“I want to bring the fun back to sports radio,” says Andelman who has hired producer Ron Schuller to work on comedic bits for the weekly show. “We will have fun callers and at least one guest every hour.”

Andelman says that many of his guests will be from outside the sports world, including Boston Mayor Tom Menino. Andelman’s show will also serve as a vehicle for promoting his 17th Annual Hot Dog Safari. This year’s event will again raise money for cystic fibrosis research and take place at Suffolk Downs on June 4.

Says Andelman, “On May 27 at 8:00 p.m., WB56 will air “Alex: The Life of a Child.” Instead of commercials, we will show families who have dealt with the disease.” “Alex: The Life of a Child” is a 1986 TV movie detailing the life of Frank Deford’s daughter Alex, who succumbed to cystic fibrosis at age 8.

Andelman says he has no plans to reunite with his former “Sports Huddle” cohosts Mark Witkin and Jim McCarthy. Regarding the current state of sports radio, including WEEI, Andelman states, “I’ve been planning this show at WTKK for almost two years. Radio should be a theater of the mind, not screaming and stupidity.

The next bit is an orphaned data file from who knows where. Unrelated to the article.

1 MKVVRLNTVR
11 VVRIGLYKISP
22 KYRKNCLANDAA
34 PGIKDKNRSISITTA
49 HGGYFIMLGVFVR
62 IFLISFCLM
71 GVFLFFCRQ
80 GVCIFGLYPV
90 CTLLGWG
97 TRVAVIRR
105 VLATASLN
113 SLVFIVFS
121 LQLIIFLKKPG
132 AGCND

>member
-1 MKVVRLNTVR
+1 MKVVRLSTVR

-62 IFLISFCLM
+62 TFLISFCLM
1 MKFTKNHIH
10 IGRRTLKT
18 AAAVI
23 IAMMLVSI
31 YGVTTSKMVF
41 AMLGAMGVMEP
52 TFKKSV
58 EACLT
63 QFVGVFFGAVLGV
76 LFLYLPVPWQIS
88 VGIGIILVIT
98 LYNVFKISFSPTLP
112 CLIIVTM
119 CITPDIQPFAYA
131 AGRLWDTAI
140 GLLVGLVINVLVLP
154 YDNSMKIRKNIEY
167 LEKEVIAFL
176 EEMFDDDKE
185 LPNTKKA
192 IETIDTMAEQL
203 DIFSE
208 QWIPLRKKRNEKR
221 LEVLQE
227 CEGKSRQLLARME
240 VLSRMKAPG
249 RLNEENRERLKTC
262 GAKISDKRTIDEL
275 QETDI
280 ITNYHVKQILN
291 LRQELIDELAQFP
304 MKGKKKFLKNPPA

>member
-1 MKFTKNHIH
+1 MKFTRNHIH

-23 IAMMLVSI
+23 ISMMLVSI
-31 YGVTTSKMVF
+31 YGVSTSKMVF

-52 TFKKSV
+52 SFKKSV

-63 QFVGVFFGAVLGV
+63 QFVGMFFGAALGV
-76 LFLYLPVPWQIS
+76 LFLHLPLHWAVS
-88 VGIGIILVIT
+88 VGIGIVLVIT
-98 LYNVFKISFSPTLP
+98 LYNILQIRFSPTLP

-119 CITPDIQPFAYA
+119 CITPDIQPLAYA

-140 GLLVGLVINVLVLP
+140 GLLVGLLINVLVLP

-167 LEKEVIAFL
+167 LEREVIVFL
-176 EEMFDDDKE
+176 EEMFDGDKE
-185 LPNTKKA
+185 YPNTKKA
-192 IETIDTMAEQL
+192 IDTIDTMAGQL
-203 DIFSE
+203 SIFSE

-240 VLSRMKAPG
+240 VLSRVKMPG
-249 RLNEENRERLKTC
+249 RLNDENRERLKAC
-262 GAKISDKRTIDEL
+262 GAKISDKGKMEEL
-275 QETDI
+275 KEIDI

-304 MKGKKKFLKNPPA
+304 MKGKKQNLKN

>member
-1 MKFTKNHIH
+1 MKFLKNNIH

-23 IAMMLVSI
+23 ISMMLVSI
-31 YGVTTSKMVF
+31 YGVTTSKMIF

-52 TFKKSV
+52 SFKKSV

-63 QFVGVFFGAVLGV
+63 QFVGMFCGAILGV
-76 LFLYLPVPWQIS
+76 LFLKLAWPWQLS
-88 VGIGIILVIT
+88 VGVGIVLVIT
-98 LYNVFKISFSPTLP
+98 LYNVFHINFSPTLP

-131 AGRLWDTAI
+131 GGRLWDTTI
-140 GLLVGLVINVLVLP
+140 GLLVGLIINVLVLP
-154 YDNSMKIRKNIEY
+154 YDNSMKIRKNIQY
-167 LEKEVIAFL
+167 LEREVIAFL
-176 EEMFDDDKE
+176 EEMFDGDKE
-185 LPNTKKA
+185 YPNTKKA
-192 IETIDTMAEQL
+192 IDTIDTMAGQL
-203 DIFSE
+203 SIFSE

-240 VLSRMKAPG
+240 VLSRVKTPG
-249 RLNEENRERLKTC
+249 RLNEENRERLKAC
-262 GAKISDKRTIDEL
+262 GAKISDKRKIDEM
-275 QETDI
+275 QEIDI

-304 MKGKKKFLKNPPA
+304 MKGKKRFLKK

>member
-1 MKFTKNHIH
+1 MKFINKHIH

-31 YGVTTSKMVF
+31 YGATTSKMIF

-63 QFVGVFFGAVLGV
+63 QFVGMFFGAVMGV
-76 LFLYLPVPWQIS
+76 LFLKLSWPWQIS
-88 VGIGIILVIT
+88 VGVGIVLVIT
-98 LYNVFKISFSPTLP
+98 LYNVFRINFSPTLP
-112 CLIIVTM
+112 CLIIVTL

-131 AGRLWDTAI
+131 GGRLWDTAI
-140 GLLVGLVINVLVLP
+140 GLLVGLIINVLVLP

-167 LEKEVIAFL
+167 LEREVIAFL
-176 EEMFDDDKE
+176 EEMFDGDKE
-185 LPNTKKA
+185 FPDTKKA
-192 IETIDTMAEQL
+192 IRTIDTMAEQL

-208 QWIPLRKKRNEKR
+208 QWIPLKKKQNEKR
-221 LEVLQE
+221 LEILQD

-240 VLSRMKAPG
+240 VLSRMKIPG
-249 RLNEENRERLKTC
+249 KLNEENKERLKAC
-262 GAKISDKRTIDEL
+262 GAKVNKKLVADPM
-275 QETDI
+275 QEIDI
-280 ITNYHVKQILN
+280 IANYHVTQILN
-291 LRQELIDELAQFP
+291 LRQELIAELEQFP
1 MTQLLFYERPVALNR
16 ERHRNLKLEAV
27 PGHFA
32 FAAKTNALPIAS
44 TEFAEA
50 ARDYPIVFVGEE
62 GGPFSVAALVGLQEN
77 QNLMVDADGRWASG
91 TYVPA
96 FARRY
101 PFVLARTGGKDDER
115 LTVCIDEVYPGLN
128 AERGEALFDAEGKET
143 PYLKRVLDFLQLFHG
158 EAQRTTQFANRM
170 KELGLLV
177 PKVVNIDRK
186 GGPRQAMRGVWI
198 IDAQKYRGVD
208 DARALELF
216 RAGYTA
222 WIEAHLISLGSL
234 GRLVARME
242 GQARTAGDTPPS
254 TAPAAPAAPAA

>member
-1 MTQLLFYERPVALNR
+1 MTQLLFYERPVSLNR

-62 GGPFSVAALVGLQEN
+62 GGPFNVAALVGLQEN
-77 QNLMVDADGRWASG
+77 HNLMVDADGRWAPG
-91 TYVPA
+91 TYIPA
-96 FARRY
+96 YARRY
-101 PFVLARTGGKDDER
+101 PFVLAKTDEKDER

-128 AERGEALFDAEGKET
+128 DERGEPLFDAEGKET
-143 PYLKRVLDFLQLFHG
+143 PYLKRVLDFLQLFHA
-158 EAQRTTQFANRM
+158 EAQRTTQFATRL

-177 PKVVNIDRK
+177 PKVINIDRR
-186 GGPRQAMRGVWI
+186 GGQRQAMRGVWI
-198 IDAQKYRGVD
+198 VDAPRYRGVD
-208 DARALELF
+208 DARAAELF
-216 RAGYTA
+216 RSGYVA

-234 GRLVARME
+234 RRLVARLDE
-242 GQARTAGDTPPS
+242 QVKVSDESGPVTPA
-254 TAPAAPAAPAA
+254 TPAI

“WEEI has too many people who are not trained and not educated. They pay players and coaches to be on their shows. Then, they have to watch what questions they ask. I won’t pay guests. Sports radio has become public relations. Everyone kisses ass.”

Andelman also laments the fact that mainstream sports have become “for the elite” with rising ticket costs. He states, “People spend thousands of dollars every year on sports tickets. Most teams can write off up to $25 million dollars a year.

“How can any fan believe what any owner or player says. I mean, Adam Vinatieri is the greatest clutch kicker in history. It bothers me that he’s gone. Look at Terrell Owens. He is an (expletive deleted), and he’ll end up getting a standing ovation in Dallas. Why would Bill Parcells take on a guy who is mentally disturbed?”

Andelman says that he may periodically invite callers to join him at area restaurants after his show goes off the air at 10:00 p.m. One of the reasons he decided to join WTKK is parent company Greater Media, rumored to be in the hunt for Red Sox broadcast rights.

Says Andelman, “WEEI makes many millions of dollars off of the Red Sox. Why should the Red Sox let them make that money? It would make sense if the Sox, Patriots and the Celtics joined forces on a radio deal.

“The Patriots and Celtics want good objective sports programming, but the Red Sox react negatively to almost everything. They are shrewd businessmen, but I don’t think they’ll be here too long. The reason they want Fenway Park declared a historic site is to get a 20% tax break and prevent anyone from building within 100-200 yards of the park.”